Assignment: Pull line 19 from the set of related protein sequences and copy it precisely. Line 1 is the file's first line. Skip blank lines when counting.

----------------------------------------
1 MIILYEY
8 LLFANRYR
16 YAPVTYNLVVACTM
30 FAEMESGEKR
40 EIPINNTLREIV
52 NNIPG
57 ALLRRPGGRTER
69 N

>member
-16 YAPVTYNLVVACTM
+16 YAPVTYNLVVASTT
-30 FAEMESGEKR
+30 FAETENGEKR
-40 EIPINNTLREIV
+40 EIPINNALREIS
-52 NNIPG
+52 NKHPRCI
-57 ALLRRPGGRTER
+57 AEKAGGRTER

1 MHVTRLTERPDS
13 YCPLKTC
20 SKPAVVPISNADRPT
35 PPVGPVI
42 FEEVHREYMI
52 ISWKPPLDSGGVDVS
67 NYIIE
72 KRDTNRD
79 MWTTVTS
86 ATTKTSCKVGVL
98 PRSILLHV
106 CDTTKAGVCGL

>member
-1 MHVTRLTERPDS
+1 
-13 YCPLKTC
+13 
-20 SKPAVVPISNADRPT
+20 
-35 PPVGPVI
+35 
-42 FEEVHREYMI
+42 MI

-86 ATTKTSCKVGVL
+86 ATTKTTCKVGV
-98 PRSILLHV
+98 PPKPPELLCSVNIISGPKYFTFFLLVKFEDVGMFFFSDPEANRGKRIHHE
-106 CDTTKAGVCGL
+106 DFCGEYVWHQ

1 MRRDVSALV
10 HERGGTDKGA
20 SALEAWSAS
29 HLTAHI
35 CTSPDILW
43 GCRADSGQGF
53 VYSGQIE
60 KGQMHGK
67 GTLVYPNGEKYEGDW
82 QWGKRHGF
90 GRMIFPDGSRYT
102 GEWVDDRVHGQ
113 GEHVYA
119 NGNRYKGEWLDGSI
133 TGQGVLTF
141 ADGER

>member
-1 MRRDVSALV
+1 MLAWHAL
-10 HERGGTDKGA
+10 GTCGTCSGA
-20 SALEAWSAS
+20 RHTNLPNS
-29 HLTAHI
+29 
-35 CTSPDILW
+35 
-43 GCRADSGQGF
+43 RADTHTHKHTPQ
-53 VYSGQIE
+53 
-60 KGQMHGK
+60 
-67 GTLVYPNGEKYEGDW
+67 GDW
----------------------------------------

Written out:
+57 AEKAGGRTER